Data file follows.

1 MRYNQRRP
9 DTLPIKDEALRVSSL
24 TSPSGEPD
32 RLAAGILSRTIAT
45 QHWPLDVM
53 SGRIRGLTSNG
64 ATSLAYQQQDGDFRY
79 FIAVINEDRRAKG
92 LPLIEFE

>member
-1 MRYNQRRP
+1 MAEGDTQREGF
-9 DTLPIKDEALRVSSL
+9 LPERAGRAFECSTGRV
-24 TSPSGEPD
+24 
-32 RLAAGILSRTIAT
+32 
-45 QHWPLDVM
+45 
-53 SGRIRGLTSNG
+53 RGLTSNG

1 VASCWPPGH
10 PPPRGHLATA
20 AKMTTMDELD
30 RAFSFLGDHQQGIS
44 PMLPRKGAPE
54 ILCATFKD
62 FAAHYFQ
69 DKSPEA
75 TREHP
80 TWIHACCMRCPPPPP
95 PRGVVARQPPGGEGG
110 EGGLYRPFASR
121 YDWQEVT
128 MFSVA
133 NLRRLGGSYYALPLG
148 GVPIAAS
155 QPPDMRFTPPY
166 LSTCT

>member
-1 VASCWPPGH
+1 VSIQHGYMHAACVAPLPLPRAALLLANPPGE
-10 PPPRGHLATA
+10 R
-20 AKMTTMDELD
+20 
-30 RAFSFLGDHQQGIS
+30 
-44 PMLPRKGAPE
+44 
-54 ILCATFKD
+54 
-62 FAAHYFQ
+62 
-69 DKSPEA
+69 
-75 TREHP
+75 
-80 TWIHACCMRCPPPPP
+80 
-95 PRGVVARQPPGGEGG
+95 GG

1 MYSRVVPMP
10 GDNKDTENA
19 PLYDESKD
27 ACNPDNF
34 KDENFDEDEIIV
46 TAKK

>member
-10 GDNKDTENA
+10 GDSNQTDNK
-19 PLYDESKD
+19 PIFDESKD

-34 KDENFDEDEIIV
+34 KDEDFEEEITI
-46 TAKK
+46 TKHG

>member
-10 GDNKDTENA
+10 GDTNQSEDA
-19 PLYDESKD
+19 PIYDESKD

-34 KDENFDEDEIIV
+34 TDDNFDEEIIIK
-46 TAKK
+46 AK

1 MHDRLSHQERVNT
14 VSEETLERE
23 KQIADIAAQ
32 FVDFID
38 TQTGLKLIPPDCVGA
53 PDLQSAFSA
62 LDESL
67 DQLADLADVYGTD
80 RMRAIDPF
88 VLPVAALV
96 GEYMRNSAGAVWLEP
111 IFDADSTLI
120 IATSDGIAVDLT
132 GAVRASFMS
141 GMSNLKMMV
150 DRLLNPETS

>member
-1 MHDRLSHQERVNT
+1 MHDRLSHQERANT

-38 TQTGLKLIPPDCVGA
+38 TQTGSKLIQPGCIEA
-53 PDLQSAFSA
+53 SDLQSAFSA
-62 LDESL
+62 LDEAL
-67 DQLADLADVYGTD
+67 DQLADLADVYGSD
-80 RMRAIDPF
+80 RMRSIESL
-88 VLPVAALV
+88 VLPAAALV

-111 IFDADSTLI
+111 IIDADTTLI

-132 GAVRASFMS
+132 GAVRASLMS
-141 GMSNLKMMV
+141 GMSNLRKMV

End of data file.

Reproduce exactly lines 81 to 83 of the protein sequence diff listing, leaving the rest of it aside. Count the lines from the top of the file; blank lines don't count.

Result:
+10 GDTNQSEDA
-19 PLYDESKD
+19 PIYDESKD